The Passion Dream Book

The Passion Dream Book

3.6 3
by Whitney Otto

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The Passion Dream Book travels from the Italian Renaissance, when a girl spends her days spying on a famous young artist and experiences the divided love of wanting the artist and wanting to be the artist. Progressing to the early years of the 20th century, the novel follows the experiences of two artists, Romy March, a descendent of the Renaissance


The Passion Dream Book travels from the Italian Renaissance, when a girl spends her days spying on a famous young artist and experiences the divided love of wanting the artist and wanting to be the artist. Progressing to the early years of the 20th century, the novel follows the experiences of two artists, Romy March, a descendent of the Renaissance girl, and Augustine Marks.

Otto's novel is an imaginative mix of fact and fiction, history and story about the two enduring, occasionally conflicting passions of love and work. As Romy March and Augustine Marks migrate from place to place, separately and together, their love is their home and their home is each other.

The outsider lives they lead provide them with various living situations, including silent-era Hollywood, the Harlem Renaissance, Paris in the late 1920s and back to America. The novel touches on the migratory habits of artist colonies (and why they don't last), on race (since Romy and Augustine are of different races) and how one lives when tradition does not hold.

Editorial Reviews

Seattle Times
Whitney Otto keeps the promise of her first novel...The Passion Dream Book incorporates actual figures and events in its fictionalized world...A rare pleasure.
Portland Oregonian
Otto is a fiction writer whose work stands out as original.
Chicago Tribune
Readers who love to immerse themselves in the romance of bohemian times will find much to savor.
San Francisco Chronicle
The Passion Dream Book is a thrilling achievement.
New York Times Book Review
Fascinating characters.
New York Times
Fascinating characters.
Library Journal
The author of the phenomenal Your Erroneous Zones explains how you can use meditation to get what you want. Zen Buddhists, take note.
School Library Journal
YA--This readable novel spans several centuries and continents, combining fictional characters with historical figures to create an overview of art, especially the role of the patron in its development. In Renaissance Florence, motherless Giulietta Marcel is trained by her father, but she can never become a recognized artist in this male-dominated period. Guilietta spies on Michaelangelo, loving him from afar and earning her livelihood by discovering his works, his habits, and his loves and passing this information on to others. One of her artistically designed boxes, meant to hold mementos, is passed down through the generations until a 20th-century descendant, Romy March, becomes its owner. This treasured possession connects her to Giulietta's passion for art and love. During the early 1900s, Romy has more freedom but still must struggle against America's negative view of art as a feminine career and society's aversion to her love for Augustine, an African American. The couple flees first to Harlem and then to Paris in their search for liberation. Romy finally settles in San Francisco in the 1950s, having come to accept herself. This story is much more than a romance. There is much information about art, especially American art during the early 20th century. YAs will gain insight into this world, its history, and the role of passion in creating gifted artists.--Dottie Kraft, formerly at Fairfax County Public Schools, VA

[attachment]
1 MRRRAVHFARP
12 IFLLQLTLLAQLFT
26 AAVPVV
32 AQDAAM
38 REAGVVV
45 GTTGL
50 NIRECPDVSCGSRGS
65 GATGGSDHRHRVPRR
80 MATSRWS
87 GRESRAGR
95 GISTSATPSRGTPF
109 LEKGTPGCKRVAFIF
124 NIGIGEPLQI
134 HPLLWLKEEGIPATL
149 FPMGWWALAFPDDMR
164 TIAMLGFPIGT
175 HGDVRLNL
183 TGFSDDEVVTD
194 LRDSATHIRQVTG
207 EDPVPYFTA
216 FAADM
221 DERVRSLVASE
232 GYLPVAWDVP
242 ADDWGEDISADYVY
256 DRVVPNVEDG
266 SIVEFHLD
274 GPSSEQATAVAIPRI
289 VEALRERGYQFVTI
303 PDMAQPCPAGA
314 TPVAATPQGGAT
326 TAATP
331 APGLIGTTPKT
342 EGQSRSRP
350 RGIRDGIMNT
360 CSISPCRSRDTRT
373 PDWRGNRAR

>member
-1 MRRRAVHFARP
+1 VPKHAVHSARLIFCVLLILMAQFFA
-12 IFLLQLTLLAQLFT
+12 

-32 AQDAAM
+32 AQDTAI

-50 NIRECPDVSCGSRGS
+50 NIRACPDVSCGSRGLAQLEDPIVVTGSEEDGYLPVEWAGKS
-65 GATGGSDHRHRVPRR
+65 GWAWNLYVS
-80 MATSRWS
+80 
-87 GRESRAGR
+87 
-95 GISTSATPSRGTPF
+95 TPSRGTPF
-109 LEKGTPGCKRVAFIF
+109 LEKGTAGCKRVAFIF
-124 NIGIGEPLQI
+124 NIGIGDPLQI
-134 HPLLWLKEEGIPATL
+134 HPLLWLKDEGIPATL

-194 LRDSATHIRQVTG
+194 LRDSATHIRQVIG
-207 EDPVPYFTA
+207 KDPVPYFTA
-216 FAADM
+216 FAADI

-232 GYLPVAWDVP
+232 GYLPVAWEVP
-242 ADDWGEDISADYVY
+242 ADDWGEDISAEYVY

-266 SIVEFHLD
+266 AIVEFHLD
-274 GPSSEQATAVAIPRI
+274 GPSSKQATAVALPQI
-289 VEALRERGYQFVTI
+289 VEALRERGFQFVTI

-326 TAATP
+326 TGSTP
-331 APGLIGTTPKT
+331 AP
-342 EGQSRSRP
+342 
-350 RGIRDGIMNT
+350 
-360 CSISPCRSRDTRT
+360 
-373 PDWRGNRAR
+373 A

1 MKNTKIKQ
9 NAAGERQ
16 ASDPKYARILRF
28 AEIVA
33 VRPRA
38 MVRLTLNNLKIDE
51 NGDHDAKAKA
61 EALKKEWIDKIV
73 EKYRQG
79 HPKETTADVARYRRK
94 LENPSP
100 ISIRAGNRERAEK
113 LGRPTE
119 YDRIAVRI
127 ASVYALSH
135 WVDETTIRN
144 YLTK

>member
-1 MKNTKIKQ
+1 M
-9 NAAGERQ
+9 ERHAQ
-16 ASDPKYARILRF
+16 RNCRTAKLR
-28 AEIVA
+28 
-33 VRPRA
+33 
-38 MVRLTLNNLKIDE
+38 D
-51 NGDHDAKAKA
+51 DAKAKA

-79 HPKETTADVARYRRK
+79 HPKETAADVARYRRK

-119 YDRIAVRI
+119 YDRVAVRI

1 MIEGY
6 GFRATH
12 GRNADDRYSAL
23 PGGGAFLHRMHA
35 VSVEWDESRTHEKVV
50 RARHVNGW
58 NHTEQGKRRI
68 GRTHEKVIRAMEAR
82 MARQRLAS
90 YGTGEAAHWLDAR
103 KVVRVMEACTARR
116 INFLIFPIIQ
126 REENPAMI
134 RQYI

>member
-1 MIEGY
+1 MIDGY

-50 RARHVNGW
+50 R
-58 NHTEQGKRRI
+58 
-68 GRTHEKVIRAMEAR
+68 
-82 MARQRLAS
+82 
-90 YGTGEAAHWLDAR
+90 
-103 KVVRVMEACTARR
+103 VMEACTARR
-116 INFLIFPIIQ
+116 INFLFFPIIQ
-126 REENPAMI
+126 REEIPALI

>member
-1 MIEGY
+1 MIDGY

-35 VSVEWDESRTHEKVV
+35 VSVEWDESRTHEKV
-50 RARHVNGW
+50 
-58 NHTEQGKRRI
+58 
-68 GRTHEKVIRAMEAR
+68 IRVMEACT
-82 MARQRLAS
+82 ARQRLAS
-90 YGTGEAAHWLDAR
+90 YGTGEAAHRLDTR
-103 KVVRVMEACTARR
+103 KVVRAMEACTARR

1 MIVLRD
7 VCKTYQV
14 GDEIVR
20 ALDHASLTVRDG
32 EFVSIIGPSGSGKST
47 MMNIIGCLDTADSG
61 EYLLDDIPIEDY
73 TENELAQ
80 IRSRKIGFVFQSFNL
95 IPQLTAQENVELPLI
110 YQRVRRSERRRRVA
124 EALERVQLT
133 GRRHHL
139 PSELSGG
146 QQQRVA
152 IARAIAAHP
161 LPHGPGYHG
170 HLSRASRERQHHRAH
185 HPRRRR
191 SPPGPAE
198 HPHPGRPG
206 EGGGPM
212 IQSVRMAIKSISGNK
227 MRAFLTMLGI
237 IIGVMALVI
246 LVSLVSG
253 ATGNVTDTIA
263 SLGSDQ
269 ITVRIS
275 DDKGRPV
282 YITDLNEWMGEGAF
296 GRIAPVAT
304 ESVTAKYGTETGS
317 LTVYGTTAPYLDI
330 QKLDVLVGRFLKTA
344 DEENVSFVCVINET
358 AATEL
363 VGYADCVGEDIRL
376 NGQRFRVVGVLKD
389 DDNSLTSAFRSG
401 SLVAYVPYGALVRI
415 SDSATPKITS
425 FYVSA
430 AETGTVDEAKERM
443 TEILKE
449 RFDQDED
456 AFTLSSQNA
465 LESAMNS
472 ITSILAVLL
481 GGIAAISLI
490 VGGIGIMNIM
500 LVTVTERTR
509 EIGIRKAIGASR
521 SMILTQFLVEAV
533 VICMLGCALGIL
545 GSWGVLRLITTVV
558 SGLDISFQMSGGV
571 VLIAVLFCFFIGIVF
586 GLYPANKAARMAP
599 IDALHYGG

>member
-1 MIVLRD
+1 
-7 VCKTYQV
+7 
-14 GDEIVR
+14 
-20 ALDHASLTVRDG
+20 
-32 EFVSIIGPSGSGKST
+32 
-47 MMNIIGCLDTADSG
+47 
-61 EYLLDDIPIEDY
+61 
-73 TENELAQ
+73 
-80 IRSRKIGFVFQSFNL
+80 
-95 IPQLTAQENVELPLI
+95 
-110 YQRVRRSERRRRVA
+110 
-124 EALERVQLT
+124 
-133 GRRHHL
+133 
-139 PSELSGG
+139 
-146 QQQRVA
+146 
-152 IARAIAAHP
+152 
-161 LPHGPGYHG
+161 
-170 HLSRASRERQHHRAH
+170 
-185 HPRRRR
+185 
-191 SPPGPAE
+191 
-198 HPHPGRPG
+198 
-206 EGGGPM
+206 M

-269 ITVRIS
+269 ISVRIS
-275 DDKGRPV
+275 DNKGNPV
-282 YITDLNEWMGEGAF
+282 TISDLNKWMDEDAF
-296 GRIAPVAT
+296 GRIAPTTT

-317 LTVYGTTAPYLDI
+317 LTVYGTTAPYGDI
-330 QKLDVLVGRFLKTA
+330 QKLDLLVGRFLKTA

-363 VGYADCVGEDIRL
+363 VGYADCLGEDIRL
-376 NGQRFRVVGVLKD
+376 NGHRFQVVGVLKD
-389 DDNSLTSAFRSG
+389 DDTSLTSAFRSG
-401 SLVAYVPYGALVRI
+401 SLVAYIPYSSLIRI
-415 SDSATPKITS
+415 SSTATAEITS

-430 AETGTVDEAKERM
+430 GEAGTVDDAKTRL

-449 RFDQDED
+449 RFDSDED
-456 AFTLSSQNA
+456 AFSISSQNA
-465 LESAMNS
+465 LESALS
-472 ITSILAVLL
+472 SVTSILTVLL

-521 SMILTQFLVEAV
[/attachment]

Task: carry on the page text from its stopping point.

Kirkus Reviews
Otto (Now You See Her, 1994, etc.) follows a pair of lovers as they migrate through several of the 20th-century's most exotic artistic movements.

First, though, there's a prelude in Renaissance Florence: 13- year-old Guilietta Marcel dresses like a boy and is hired to spy on Michelangelo while he's sculpting David. Guilietta is the daughter of a gentle, eccentric artist who's training her to paint; the girl lusts after Michelangelo at the same time as her own artistic vision is developing. Cut to Los Angeles, 1918. Romy March (a descendent of Guilietta's) exchanges gibes with Augustine, a young black man at work with a camera in a public park. Romy's father is skeptical of her inchoate plan to devote her life to some unspecified art. Although only a couple of years older, Augustine already has a gig: He prints tiny photographic images on trendsetters' skin. Romy secures a gofer job at a movie studio, where she again encounters Augustine: The racial mores of the time dictate that the two fall for each other only in private. The lovers take the train east and open a photography studio in Harlem. Augustine is much sought after, doing portraits of many of the greats of the Harlem Renaissance, while Romy's work languishes. And then an ex-lover of Augustine's shows up, his interest is rekindled, and Romy departs for Paris. She becomes Man Ray's assistant-mistress and parties with the art crowd—until Augustine appears. In spite of their grand passion, she keeps moving, swooping in on Bloomsbury-era London and hitting her stride as a photographer before heading to San Francisco, where the couple settle down just as the Beat scene is born. Otto packs in catchy details about art and photography, and lots of stylish parties and clever flirting.